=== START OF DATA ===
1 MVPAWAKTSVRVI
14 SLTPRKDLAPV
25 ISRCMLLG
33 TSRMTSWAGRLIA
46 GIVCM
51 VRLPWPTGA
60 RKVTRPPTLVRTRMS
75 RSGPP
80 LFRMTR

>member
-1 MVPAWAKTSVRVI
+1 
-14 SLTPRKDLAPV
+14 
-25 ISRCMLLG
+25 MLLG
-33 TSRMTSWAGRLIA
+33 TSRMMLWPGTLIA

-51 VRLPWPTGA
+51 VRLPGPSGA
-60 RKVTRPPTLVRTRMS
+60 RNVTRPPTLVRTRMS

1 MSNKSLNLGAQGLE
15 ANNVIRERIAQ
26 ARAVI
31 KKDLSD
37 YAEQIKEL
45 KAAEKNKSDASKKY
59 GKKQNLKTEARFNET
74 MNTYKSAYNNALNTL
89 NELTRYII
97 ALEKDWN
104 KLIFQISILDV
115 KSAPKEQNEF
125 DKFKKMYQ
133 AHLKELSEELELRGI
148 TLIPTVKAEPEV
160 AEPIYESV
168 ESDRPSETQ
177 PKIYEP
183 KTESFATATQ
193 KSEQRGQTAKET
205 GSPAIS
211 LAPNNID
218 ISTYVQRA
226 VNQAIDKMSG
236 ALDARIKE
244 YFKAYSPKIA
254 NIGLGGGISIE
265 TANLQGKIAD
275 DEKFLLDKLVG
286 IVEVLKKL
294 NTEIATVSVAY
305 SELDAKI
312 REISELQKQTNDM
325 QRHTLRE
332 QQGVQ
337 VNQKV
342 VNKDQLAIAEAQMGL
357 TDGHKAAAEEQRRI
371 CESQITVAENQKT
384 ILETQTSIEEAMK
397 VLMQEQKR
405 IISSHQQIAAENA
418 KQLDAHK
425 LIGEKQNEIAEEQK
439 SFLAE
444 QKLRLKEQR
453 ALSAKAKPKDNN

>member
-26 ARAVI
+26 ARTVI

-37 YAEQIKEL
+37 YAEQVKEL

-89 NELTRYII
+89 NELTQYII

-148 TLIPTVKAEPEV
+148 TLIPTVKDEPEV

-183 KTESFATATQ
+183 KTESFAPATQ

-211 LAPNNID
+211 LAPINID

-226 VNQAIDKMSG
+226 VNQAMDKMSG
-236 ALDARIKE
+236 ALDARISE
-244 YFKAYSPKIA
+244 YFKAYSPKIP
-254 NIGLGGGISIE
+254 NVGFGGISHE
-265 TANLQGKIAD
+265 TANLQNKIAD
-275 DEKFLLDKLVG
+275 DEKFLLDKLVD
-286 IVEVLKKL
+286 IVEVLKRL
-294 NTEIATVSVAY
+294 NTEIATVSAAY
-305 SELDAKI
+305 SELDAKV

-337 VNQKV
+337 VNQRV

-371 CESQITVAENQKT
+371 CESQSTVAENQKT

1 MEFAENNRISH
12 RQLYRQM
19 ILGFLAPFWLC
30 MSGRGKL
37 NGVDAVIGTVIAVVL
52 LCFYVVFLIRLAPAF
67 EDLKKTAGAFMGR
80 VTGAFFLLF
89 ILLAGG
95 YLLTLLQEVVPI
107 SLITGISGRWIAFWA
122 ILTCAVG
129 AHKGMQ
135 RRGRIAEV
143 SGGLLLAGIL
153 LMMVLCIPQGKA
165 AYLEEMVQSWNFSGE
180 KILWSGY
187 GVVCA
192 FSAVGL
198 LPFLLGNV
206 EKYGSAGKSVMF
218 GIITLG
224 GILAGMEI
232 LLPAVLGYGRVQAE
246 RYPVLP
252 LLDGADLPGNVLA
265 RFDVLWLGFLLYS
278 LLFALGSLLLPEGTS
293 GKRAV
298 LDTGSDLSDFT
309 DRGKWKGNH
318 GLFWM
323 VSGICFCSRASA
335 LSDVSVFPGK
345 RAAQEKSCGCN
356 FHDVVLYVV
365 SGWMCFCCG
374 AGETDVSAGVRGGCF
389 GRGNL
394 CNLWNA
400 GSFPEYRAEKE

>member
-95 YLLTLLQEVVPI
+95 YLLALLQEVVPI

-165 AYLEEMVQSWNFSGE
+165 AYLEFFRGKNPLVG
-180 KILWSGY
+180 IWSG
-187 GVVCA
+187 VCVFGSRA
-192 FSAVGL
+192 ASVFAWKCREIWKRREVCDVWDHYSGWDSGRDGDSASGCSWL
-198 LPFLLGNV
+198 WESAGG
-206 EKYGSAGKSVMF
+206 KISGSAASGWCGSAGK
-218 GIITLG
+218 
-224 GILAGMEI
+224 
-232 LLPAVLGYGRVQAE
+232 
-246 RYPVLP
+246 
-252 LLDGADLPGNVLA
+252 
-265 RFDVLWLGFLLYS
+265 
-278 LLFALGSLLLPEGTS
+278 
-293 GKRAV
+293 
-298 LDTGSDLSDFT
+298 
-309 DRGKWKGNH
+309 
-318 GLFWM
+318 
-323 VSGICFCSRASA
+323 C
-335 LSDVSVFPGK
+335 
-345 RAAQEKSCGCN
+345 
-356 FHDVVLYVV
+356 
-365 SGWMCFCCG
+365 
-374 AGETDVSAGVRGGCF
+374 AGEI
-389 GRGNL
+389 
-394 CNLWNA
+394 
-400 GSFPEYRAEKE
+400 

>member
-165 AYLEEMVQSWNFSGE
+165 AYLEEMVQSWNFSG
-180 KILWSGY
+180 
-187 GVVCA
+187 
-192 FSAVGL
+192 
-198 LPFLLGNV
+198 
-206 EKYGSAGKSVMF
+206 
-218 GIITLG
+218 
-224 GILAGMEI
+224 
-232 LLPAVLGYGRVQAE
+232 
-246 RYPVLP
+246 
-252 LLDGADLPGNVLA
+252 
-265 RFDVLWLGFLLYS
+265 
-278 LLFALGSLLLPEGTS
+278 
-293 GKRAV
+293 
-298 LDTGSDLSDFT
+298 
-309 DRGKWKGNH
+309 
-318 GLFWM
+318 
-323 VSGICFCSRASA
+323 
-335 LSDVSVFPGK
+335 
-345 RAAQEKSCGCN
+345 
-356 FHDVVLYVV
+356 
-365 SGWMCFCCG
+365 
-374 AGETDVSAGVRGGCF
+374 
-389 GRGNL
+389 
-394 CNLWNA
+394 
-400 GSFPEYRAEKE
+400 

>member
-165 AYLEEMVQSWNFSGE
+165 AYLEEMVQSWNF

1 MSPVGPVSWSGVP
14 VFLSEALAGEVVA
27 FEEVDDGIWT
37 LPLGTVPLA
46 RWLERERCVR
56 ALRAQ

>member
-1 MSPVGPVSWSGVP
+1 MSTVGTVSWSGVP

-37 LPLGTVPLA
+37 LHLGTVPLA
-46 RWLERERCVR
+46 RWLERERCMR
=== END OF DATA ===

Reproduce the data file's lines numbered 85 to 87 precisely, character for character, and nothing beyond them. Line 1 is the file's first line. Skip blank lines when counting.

-236 ALDARIKE
+236 ALDARISE
-244 YFKAYSPKIA